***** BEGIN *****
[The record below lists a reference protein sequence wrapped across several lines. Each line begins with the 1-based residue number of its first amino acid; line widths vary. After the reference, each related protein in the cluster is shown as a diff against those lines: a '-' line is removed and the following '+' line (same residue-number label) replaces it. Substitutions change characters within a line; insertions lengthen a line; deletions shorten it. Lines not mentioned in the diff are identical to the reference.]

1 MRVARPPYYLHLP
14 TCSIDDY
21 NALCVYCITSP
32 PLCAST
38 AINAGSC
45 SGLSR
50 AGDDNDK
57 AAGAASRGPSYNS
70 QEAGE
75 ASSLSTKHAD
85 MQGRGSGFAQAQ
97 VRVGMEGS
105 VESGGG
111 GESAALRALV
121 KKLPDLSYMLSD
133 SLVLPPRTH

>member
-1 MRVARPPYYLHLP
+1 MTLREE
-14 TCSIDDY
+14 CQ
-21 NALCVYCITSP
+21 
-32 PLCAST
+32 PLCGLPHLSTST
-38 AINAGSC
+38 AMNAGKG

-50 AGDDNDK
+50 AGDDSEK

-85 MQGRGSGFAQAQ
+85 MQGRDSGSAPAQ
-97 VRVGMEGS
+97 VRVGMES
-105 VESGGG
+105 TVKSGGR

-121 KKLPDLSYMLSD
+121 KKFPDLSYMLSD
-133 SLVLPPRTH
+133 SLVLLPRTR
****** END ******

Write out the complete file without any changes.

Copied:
[The record below lists a reference protein sequence wrapped across several lines. Each line begins with the 1-based residue number of its first amino acid; line widths vary. After the reference, each related protein in the cluster is shown as a diff against those lines: a '-' line is removed and the following '+' line (same residue-number label) replaces it. Substitutions change characters within a line; insertions lengthen a line; deletions shorten it. Lines not mentioned in the diff are identical to the reference.]

1 MRVARPPYYLHLP
14 TCSIDDY
21 NALCVYCITSP
32 PLCAST
38 AINAGSC
45 SGLSR
50 AGDDNDK
57 AAGAASRGPSYNS
70 QEAGE
75 ASSLSTKHAD
85 MQGRGSGFAQAQ
97 VRVGMEGS
105 VESGGG
111 GESAALRALV
121 KKLPDLSYMLSD
133 SLVLPPRTH

>member
-1 MRVARPPYYLHLP
+1 MTLREE
-14 TCSIDDY
+14 CQ
-21 NALCVYCITSP
+21 
-32 PLCAST
+32 PLCGLPHLSTST
-38 AINAGSC
+38 AMNAGKG

-50 AGDDNDK
+50 AGDDSEK

-85 MQGRGSGFAQAQ
+85 MQGRDSGSAPAQ
-97 VRVGMEGS
+97 VRVGMES
-105 VESGGG
+105 TVKSGGR

-121 KKLPDLSYMLSD
+121 KKFPDLSYMLSD
-133 SLVLPPRTH
+133 SLVLLPRTR